Fords were never my thing. I was a Holden girl. However, when I stumbled across this magic lantern slide of the Ford Factory in Geelong I knew it was worth the £5 or so asking price, particularly as the Ford Factory closed only a few years ago. The seller was located in Cornwall in the UK and the postage price (to Australia) was reasonable so I jumped at adding this unique piece to my ever-evolving collection of photographic memorabilia.
A magic lantern is an early type of image projector employing pictures painted, printed or produced photographically on transparent plates (usually made of glass), one or more lenses and a light source. It was developed in the 17th century for entertainment purposes and was also later used for educational purposes. The magic lantern was in wide use from the 18th century until the mid-20th century when it was superseded by a compact version that could hold the 35mm photographic slides.1
The pictures used were originally hand painted on glass slides. The first photographic slides, called Hyalotypes, were invented in Philadelphia in 18481 and consisted of two sheets of glass, one which has the image on it and the other which covers the image. The two sheets of glass are then bound all around by a black paper tape.2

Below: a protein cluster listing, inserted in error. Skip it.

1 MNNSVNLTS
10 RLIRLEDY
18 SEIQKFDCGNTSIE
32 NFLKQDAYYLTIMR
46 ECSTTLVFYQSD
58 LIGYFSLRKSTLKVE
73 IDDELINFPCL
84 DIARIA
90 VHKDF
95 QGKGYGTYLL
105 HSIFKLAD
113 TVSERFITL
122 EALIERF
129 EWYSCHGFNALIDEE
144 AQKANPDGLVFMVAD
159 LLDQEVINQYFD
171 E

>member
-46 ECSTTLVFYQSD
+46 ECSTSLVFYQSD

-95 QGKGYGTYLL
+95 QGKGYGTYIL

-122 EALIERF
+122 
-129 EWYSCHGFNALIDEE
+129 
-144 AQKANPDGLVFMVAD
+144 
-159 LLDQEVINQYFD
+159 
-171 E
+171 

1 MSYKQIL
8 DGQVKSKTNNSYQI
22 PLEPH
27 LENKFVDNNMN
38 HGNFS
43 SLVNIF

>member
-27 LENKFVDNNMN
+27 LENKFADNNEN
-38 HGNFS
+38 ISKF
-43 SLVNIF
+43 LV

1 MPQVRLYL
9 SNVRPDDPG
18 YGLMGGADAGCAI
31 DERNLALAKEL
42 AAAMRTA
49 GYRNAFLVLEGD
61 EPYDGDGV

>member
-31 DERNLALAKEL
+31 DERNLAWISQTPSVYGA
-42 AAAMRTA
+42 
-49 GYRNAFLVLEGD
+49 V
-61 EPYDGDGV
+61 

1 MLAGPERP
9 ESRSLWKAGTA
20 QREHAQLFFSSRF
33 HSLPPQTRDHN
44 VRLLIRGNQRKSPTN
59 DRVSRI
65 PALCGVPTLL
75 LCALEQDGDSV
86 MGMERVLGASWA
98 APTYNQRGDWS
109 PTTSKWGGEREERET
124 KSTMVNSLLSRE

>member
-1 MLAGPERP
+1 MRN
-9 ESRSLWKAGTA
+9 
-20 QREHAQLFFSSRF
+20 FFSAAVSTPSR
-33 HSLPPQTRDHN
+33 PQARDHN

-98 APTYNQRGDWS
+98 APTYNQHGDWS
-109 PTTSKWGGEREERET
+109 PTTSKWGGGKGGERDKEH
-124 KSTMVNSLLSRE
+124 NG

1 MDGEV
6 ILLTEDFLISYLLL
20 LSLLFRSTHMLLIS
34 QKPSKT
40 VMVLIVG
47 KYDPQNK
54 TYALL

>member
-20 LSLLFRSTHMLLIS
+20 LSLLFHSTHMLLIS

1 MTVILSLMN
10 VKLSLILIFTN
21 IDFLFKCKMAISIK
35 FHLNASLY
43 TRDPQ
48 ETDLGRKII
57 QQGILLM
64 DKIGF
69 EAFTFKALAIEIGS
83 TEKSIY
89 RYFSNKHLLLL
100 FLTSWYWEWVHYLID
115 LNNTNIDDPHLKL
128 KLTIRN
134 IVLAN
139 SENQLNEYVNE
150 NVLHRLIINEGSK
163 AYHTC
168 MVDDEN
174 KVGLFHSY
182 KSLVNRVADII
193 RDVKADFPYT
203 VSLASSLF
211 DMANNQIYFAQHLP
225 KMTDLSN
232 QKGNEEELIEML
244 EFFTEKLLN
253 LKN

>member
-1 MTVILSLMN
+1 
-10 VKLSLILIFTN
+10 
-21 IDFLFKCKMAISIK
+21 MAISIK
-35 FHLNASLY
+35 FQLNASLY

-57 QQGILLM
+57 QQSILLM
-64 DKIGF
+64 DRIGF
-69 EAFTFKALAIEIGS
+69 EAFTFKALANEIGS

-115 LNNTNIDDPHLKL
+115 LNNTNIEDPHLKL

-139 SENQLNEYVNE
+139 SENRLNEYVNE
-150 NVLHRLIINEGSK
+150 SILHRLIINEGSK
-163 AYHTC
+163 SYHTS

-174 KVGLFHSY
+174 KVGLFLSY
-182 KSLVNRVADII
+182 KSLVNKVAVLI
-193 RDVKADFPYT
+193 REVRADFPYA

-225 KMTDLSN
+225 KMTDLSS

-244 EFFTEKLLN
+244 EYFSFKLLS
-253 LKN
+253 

It was on 31 March 1925 that Ford announced Geelong was to be the Australian headquarters. The first Australian-built Ford was a Model T that came off an improvised production line in a disused Geelong wool storage warehouse in June 1925, while work started on a factory in the nearby suburb of Norlane.3
I was curious about the history of my new Ford Factory glass lantern slide so I messaged the seller to find out more. Gary from Cornwell wrote:
“Unfortunately we got them at auction so there is no background but the person was travelling around Australia, NZ and Africa looking at industry and farming as well as irrigation and was involved with the vegetarian union (which I didn’t even think existed then!)”
The slightly amusing side to this story is the glass lantern slide is now living with a vegetarian…I’m sure the original owner will be pleased!
The image was apparently taken in 1949 and for comparison, I’ve included a photo of the factory as it was in 2018 post-closure when the site was up for sale; its future unknown. The size of the glass lantern slide is 8cm x 8cm.